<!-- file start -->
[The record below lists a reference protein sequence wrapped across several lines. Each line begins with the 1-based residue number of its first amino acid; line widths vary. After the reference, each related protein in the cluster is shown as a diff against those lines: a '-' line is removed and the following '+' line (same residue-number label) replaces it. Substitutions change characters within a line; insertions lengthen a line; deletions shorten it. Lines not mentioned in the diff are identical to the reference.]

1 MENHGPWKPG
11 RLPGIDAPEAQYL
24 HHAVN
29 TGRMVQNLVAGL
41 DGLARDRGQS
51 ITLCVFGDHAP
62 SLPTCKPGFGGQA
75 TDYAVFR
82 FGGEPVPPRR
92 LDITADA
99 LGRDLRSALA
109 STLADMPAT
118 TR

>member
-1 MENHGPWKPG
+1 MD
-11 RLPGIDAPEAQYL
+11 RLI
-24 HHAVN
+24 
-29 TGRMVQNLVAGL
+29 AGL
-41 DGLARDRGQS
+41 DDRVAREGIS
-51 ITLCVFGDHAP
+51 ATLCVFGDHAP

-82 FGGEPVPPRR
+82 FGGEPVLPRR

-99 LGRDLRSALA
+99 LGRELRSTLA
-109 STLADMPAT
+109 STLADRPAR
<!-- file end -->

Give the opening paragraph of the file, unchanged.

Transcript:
[The record below lists a reference protein sequence wrapped across several lines. Each line begins with the 1-based residue number of its first amino acid; line widths vary. After the reference, each related protein in the cluster is shown as a diff against those lines: a '-' line is removed and the following '+' line (same residue-number label) replaces it. Substitutions change characters within a line; insertions lengthen a line; deletions shorten it. Lines not mentioned in the diff are identical to the reference.]